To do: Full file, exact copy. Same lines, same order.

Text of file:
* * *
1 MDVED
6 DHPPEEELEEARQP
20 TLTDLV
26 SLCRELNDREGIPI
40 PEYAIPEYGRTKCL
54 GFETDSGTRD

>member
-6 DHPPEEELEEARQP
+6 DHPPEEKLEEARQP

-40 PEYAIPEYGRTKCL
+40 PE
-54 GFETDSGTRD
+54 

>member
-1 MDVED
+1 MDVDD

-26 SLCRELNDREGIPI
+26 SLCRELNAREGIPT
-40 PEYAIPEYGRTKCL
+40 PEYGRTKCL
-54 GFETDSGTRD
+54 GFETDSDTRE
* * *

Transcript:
1 MDVED
6 DHPPEEELEEARQP
20 TLTDLV
26 SLCRELNDREGIPI
40 PEYAIPEYGRTKCL
54 GFETDSGTRD

>member
-6 DHPPEEELEEARQP
+6 DHPPEEKLEEARQP

-40 PEYAIPEYGRTKCL
+40 PE
-54 GFETDSGTRD
+54 

>member
-1 MDVED
+1 MDVDD

-26 SLCRELNDREGIPI
+26 SLCRELNAREGIPT
-40 PEYAIPEYGRTKCL
+40 PEYGRTKCL
-54 GFETDSGTRD
+54 GFETDSDTRE